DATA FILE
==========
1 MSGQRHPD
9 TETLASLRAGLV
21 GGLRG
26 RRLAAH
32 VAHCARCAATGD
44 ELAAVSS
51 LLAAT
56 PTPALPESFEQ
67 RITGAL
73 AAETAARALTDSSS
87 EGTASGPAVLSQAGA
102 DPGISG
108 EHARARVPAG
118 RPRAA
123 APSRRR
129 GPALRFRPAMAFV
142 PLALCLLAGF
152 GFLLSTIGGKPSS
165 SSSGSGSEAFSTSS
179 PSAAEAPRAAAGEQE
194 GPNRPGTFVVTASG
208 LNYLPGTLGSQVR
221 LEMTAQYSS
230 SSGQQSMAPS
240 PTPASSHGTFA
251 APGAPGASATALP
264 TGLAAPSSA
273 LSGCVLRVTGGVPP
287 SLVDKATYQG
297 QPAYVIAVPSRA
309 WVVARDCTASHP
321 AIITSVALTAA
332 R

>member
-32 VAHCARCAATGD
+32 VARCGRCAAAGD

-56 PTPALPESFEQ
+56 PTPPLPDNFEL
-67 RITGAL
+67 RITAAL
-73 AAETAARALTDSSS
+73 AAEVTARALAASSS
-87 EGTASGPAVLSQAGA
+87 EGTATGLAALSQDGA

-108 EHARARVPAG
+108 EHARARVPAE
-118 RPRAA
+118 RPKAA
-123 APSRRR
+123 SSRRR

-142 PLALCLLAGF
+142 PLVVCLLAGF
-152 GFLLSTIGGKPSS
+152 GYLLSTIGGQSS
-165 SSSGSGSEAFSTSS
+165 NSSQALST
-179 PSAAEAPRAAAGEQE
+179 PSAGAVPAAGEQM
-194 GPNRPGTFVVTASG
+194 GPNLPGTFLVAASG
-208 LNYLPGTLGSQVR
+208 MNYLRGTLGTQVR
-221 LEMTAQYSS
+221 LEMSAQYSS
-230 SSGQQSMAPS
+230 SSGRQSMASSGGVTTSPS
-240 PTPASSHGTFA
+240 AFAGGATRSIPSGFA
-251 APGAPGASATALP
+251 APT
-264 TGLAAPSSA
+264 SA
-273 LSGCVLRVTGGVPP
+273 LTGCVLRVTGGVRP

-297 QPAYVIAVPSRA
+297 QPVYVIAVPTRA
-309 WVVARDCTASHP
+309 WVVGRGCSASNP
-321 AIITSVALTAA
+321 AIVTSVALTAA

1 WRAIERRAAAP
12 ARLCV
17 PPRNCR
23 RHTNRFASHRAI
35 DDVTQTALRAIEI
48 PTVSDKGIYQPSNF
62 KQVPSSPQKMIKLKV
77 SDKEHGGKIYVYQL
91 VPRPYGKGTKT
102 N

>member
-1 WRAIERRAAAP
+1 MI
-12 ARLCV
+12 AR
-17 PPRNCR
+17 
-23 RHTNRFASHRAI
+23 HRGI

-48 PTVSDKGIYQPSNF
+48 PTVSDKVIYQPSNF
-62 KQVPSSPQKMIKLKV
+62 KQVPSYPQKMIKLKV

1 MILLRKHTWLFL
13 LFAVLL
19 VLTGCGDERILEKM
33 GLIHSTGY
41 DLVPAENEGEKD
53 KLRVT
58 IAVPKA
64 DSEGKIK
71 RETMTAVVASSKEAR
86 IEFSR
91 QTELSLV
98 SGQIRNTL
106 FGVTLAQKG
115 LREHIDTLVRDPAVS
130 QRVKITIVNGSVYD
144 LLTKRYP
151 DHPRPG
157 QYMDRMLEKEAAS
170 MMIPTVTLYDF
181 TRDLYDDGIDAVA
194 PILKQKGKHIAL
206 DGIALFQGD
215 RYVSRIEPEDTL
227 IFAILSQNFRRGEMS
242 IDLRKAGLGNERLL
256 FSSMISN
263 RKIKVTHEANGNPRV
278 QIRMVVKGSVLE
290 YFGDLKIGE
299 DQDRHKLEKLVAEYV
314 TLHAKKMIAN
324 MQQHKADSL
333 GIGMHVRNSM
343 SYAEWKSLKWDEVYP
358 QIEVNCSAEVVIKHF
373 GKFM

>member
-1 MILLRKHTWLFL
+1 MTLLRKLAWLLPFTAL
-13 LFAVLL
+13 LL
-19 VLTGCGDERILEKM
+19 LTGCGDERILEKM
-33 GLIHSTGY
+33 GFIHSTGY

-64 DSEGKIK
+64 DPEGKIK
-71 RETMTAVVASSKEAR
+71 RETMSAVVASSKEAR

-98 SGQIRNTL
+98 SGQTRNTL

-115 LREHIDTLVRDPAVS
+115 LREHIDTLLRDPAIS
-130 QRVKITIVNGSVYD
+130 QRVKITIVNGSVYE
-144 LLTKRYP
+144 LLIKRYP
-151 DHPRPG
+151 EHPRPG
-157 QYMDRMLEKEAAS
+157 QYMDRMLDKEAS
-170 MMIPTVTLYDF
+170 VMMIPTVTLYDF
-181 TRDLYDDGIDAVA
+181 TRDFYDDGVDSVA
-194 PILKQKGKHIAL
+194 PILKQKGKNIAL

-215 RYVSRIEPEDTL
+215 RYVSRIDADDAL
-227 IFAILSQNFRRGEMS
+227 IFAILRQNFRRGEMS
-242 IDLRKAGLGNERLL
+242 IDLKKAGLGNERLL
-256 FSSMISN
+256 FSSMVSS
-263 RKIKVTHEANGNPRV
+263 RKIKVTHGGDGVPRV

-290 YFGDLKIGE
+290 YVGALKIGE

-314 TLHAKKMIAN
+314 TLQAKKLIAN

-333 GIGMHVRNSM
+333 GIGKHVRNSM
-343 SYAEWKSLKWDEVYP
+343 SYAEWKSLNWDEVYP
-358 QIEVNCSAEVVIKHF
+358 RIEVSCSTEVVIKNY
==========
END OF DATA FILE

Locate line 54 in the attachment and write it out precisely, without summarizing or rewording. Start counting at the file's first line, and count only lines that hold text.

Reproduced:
+152 GYLLSTIGGQSS